Written by Chris Cheng
You could do what the tour books and many of the guides for study abroad students say, such as visit the Museum of Modern Art. But there are several limits to doing only these, beginning with that so many people do them. Here are some things to do, some of which aren’t found in the books:
1. Visit Times Square:
The locals will tell you to avoid here. This is the only activity on this list that gets highlighted repeatedly in tourist books. Known as “The Crossroads of the World”, one can find street performers, costumed characters, and maybe even a public marriage proposal. The way New Yorkers do things there can’t be done anywhere else. But there are also lots of people, and movement is incredibly slow. I would recommend visiting once to take in the scene, including the famed red steps. After that, one should avoid 7 Ave from 42 to 47 Sts.
2. Watch a street performance:
Given that we’re often in a rush, that the time isn’t always convenient, and that there are so many of them, there’s a tendency to ignore them. Anyway, as for the performers, you might get a comedy routine, cover band, or flipping over five people. There’s one cover band that I’ve seen many times and now they recognize me when I come by. In fact, sometimes I stay around for a while before heading to my next place.
3. Eat at Katz’s Deli (the original on the Lower East Side):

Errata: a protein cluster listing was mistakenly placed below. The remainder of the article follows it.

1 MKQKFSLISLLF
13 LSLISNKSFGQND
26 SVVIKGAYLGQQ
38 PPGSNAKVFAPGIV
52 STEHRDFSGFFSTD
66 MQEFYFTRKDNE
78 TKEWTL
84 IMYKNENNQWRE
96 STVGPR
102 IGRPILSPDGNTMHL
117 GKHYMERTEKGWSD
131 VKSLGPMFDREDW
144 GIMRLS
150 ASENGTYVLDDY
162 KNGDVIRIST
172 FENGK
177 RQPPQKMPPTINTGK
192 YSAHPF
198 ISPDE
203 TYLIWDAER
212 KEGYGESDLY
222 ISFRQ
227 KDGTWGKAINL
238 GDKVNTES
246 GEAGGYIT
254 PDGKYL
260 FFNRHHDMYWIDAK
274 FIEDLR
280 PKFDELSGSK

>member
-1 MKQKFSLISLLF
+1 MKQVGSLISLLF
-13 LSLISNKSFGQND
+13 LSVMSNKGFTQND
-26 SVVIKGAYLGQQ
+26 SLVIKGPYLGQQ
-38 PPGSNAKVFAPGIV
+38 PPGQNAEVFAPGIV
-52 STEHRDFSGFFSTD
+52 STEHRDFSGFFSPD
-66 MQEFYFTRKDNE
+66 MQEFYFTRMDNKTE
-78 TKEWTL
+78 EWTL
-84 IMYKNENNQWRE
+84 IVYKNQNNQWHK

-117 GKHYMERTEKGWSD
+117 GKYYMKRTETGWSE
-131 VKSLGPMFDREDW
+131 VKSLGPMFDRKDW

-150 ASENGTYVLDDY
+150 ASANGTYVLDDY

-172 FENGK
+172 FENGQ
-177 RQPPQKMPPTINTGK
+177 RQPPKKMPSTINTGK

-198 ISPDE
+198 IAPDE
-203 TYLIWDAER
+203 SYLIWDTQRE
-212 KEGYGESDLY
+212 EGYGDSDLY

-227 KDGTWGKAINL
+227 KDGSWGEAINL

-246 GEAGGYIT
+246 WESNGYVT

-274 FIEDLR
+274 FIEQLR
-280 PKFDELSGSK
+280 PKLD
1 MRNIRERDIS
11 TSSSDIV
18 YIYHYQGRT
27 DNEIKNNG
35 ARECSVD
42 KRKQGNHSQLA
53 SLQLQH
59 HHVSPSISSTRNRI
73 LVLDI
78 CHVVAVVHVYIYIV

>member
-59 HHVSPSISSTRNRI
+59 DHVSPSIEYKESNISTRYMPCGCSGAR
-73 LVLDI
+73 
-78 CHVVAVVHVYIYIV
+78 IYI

If you have about 25 USD, you can have what I think is the best meat sandwich in Manhattan. I’ve had both the corned beef and pastrami many times; it comes down to preference. If it makes a difference, the former is a dollar cheaper. The meat portion is generous enough that you might not even finish the sandwich. If you want sides, there are options. The only one I’ve tried is the fries, which I don’t recommend.
4. Visit the World Trade Center (WTC) station complex:
This comprises the Fulton Center, WTC Station, the 1 WTC Observatory, and Brookfield Place. To summarize, it’s a giant mall, though the reality is far more than this. For food lovers, there are food options everywhere on the Brookfield Place side, and an Eataly (Italian market) in the WTC station. For those interested in architecture, the headhouse of the station is shaped like a phoenix, with a window that opens in the summer. For transit lovers like me, there are a lot of lines, including one to New Jersey to observe.
5. Visit the new subway stations:
Namely 34 St-Hudson Yards on the 7 and the three stations on 2 Ave on the Q. The subway has a reputation for being dirty, inaccessible, having many late or canceled trains, the list goes on for a while. These are well deserved labels. But as for the new stations, they’re worth visiting not only because they’re new, but also because they’re a stark contrast to the rest of the subway, as well as an example of what stations could look like.